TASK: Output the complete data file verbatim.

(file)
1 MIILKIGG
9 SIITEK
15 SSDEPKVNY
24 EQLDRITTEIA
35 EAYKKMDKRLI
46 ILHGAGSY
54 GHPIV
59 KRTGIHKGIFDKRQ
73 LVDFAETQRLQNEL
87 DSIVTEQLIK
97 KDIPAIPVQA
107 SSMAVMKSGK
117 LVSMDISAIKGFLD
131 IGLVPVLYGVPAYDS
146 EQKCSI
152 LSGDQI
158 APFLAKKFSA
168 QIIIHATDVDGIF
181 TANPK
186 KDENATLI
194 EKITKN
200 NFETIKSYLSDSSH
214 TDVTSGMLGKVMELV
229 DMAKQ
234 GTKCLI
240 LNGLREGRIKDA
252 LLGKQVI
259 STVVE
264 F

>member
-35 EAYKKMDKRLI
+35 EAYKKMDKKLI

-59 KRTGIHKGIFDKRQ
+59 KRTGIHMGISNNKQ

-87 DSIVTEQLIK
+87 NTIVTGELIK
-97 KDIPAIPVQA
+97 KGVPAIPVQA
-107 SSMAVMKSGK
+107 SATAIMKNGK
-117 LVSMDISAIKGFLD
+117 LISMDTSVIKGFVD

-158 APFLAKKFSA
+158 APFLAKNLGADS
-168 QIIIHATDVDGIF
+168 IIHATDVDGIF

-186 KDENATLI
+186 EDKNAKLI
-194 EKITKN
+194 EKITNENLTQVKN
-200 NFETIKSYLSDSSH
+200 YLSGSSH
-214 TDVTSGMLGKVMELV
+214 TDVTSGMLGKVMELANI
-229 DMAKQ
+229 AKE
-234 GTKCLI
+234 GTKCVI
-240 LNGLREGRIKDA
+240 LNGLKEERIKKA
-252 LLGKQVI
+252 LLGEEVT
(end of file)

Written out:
1 MIILKIGG
9 SIITEK
15 SSDEPKVNY
24 EQLDRITTEIA
35 EAYKKMDKRLI
46 ILHGAGSY
54 GHPIV
59 KRTGIHKGIFDKRQ
73 LVDFAETQRLQNEL
87 DSIVTEQLIK
97 KDIPAIPVQA
107 SSMAVMKSGK
117 LVSMDISAIKGFLD
131 IGLVPVLYGVPAYDS
146 EQKCSI
152 LSGDQI
158 APFLAKKFSA
168 QIIIHATDVDGIF
181 TANPK
186 KDENATLI
194 EKITKN
200 NFETIKSYLSDSSH
214 TDVTSGMLGKVMELV
229 DMAKQ
234 GTKCLI
240 LNGLREGRIKDA
252 LLGKQVI
259 STVVE
264 F

>member
-35 EAYKKMDKRLI
+35 EAYKKMDKKLI

-59 KRTGIHKGIFDKRQ
+59 KRTGIHMGISNNKQ

-87 DSIVTEQLIK
+87 NTIVTGELIK
-97 KDIPAIPVQA
+97 KGVPAIPVQA
-107 SSMAVMKSGK
+107 SATAIMKNGK
-117 LVSMDISAIKGFLD
+117 LISMDTSVIKGFVD

-158 APFLAKKFSA
+158 APFLAKNLGADS
-168 QIIIHATDVDGIF
+168 IIHATDVDGIF

-186 KDENATLI
+186 EDKNAKLI
-194 EKITKN
+194 EKITNENLTQVKN
-200 NFETIKSYLSDSSH
+200 YLSGSSH
-214 TDVTSGMLGKVMELV
+214 TDVTSGMLGKVMELANI
-229 DMAKQ
+229 AKE
-234 GTKCLI
+234 GTKCVI
-240 LNGLREGRIKDA
+240 LNGLKEERIKKA
-252 LLGKQVI
+252 LLGEEVT